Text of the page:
So much for the rhetoric and propaganda the Harper regime fosters about its concern for 'working families.'

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There's This Story Making the Rounds...

The Disaffected Lib - Mon, 09/15/2014 - 11:20

It's an item from Reuters that has been picked up by a number of newspapers, including The Globe & Mail.  It concerns a study that found one species of algae has managed to adapt fairly quickly to warming and more acidic oceans.

What's interesting is that the authors of the study went to great lengths to point out the limits of their discovery and to stress that this wasn't some sort of "all clear" on either the warming or acidification of our oceans.  Having noted that, the reporter went on to simply ignore the cautions and proclaim some sort of miracle.

An essential point that's completely overlooked is that, yes algae or phytoplankton do absorb CO2.  Sure they suck it right up like a sponge.  Great, they're carbon-based life forms.  What the writer ignores is what happens to that absorbed CO2.  It's fixed in these organisms and, being organisms, they eventually die and when they die these tiny little organisms sink to the bottom where they decay and release their fixed carbon into the waters of the ocean depths.  They don't make the acidification vanish.  They're simply a conveyor that carries it to the ocean floor.

We know that algae blooms also suck up enormous amounts of dissolved oxygen.  In large concentrations algae can turn water anoxic giving rise to "dead zones".  None of this makes its way into this "feel good" news report either.

However the giveaway that this is a journalistic con job is apparent in the final two paragraphs.  The writer mentions some "U.N. panel of scientists" that is 95% sure that climate change is man made.  That's followed by this closer:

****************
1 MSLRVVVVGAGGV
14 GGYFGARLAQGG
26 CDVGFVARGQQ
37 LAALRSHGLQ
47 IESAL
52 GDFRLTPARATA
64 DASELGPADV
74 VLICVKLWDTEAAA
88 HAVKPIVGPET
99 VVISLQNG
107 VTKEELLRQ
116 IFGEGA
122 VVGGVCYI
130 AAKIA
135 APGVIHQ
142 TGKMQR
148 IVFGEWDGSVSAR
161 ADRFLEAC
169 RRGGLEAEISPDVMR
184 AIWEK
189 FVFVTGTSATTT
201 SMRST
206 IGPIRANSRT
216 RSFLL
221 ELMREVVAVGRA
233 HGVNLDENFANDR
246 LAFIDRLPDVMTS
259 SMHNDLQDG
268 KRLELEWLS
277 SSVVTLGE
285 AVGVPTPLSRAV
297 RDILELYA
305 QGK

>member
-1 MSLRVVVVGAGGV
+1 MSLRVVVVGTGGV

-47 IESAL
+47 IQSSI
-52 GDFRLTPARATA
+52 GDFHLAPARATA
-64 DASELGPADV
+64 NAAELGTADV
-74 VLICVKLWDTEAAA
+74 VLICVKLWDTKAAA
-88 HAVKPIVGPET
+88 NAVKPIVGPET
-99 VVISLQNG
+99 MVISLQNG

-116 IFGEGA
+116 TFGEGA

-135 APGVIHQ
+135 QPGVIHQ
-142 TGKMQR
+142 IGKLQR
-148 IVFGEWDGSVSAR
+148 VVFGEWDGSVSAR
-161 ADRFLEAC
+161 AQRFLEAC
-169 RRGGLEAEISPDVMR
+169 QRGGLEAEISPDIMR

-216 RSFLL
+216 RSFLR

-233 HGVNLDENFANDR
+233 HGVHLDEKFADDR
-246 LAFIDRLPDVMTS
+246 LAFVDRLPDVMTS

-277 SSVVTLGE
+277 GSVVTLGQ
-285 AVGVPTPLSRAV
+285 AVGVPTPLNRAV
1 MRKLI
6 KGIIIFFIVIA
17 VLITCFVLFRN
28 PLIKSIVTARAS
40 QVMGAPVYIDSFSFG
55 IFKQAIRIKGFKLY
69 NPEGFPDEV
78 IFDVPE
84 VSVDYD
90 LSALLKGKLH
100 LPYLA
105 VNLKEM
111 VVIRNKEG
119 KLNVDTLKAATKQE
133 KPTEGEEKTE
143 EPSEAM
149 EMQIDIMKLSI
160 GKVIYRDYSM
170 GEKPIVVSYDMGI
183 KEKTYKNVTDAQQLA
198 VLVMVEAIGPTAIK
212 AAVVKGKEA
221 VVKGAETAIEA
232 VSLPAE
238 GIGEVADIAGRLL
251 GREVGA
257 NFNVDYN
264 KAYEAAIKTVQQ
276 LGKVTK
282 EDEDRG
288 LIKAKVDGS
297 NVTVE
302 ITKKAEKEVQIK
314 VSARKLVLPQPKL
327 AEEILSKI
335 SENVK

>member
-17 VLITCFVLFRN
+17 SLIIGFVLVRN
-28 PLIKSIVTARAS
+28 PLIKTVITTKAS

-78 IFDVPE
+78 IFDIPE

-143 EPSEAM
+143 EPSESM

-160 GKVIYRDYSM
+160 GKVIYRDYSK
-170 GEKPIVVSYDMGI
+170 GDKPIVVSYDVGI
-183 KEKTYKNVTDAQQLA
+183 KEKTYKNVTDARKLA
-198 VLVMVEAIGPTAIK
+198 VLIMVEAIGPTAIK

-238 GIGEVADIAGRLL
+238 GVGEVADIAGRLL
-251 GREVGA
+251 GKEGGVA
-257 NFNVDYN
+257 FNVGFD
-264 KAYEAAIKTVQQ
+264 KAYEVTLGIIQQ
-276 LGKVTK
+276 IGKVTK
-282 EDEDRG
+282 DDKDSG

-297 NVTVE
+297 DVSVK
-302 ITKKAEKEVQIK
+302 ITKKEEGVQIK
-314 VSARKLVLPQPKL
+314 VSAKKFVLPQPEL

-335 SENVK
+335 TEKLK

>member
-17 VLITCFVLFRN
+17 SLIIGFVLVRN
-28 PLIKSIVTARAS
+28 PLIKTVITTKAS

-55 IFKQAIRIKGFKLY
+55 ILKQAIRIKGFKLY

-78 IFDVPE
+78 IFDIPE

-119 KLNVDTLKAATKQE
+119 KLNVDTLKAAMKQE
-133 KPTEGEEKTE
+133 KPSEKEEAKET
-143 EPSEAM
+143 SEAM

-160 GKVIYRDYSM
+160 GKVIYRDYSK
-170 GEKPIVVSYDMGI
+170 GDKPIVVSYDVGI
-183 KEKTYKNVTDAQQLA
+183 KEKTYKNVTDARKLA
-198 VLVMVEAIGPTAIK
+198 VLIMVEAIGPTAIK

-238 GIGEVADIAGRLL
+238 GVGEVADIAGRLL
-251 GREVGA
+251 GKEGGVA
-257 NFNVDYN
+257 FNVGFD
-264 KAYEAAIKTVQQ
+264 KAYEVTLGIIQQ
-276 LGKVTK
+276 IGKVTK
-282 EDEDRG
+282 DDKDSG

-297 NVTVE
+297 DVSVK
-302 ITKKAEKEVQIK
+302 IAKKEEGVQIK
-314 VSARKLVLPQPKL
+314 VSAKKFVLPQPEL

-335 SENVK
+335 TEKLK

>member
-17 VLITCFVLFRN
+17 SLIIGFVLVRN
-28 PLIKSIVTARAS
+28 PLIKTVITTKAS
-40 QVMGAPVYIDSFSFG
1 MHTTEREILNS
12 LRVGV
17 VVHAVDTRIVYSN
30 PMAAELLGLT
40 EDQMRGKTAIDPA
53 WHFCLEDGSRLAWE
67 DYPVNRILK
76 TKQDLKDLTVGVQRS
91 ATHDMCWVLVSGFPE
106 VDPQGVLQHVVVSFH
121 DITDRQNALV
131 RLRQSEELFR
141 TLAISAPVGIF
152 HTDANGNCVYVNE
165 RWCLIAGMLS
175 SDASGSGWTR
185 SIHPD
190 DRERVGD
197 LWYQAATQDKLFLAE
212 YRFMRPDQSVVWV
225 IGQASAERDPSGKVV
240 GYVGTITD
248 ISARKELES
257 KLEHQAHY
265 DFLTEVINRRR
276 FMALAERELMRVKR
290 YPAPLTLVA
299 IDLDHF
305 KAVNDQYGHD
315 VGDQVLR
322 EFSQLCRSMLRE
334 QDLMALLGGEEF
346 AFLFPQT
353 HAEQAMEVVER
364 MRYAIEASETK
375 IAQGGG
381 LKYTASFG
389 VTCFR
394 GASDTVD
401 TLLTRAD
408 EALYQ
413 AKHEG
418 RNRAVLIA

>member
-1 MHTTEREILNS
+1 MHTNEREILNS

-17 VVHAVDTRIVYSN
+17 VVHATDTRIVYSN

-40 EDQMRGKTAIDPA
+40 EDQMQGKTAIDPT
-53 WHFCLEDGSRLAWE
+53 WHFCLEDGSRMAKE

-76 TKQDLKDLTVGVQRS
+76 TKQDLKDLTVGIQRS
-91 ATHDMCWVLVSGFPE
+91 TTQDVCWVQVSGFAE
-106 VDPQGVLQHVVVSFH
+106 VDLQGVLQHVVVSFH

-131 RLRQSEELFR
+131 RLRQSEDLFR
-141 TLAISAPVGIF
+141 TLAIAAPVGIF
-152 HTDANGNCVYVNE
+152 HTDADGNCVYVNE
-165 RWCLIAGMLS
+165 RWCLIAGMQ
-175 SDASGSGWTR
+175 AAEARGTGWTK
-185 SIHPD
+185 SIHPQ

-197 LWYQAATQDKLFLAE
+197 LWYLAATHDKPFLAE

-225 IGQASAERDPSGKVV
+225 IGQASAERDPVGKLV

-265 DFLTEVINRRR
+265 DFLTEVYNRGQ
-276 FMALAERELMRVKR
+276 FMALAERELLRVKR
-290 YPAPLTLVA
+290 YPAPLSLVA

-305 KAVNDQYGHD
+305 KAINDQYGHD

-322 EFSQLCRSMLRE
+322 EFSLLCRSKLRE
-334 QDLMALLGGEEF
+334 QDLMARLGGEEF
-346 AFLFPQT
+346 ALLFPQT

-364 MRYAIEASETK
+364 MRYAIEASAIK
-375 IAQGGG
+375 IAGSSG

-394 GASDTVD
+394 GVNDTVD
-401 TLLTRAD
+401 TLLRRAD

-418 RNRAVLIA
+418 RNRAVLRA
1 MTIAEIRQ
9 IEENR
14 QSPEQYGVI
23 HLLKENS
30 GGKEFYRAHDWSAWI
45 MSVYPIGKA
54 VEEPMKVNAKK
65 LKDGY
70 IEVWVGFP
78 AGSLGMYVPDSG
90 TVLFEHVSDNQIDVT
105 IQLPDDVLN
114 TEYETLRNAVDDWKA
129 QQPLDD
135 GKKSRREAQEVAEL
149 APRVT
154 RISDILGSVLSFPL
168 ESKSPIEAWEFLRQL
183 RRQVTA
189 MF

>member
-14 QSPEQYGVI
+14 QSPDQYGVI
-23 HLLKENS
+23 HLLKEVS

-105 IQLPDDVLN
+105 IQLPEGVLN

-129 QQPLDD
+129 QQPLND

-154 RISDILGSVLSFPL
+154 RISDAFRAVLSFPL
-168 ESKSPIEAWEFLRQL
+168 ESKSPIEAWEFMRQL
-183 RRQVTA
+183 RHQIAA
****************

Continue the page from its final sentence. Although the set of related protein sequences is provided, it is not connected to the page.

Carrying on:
Opinion polls, however, indicate that many voters believe that natural variations are to blame.  The mismatch between scientific and public opinion complicates a plan by almost 200 governments to work out a deal to limit global warming at a summit in late 2015 in Paris. 

There's a journalistic device that pits a powerful scientific consensus based on extensive and ongoing research into every natural science discipline by accomplished and highly-educated experts in those fields against "many voters" whose only qualification appears to be an ability to cast a ballot and then declares a "mismatch".  No, sorry, it's not a mismatch when you pit one powerful consensus based on knowledge, experience and research against a contrary opinion based on nothing.

We Still Don't Know the Depths of Harper's Perfidy

The Disaffected Lib - Mon, 09/15/2014 - 10:37
But we've got 32-years to find out.  That's the toxic lifespan of the Foreign Investment Promotion and Protection Agreement whereby Harper sold Canada down the river to Beijing in exchange for a bag of silver coins.

According to The Tyee, Harper knuckled under to China's demands for one reason - to keep Chinese money flowing to the Oil Patch.